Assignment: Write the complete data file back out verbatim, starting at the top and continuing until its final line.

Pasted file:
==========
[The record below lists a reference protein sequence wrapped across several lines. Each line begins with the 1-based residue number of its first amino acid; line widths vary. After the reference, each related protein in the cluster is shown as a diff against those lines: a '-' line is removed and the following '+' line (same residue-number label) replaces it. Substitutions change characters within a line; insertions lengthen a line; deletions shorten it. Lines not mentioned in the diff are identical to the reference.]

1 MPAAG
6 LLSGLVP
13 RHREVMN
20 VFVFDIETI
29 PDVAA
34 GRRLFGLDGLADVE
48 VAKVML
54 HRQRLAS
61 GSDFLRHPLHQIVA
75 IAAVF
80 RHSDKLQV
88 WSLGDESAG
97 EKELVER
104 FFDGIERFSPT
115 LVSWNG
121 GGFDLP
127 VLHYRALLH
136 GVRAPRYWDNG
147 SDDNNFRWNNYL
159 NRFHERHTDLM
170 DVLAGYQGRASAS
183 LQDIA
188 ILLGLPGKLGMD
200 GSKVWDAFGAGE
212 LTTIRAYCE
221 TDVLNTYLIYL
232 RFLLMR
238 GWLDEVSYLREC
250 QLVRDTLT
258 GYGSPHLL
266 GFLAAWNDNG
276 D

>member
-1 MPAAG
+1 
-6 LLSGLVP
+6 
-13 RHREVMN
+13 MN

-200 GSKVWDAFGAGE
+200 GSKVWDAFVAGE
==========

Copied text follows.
[The record below lists a reference protein sequence wrapped across several lines. Each line begins with the 1-based residue number of its first amino acid; line widths vary. After the reference, each related protein in the cluster is shown as a diff against those lines: a '-' line is removed and the following '+' line (same residue-number label) replaces it. Substitutions change characters within a line; insertions lengthen a line; deletions shorten it. Lines not mentioned in the diff are identical to the reference.]

1 MPAAG
6 LLSGLVP
13 RHREVMN
20 VFVFDIETI
29 PDVAA
34 GRRLFGLDGLADVE
48 VAKVML
54 HRQRLAS
61 GSDFLRHPLHQIVA
75 IAAVF
80 RHSDKLQV
88 WSLGDESAG
97 EKELVER
104 FFDGIERFSPT
115 LVSWNG
121 GGFDLP
127 VLHYRALLH
136 GVRAPRYWDNG
147 SDDNNFRWNNYL
159 NRFHERHTDLM
170 DVLAGYQGRASAS
183 LQDIA
188 ILLGLPGKLGMD
200 GSKVWDAFGAGE
212 LTTIRAYCE
221 TDVLNTYLIYL
232 RFLLMR
238 GWLDEVSYLREC
250 QLVRDTLT
258 GYGSPHLL
266 GFLAAWNDNG
276 D

>member
-1 MPAAG
+1 
-6 LLSGLVP
+6 
-13 RHREVMN
+13 MN

-200 GSKVWDAFGAGE
+200 GSKVWDAFVAGE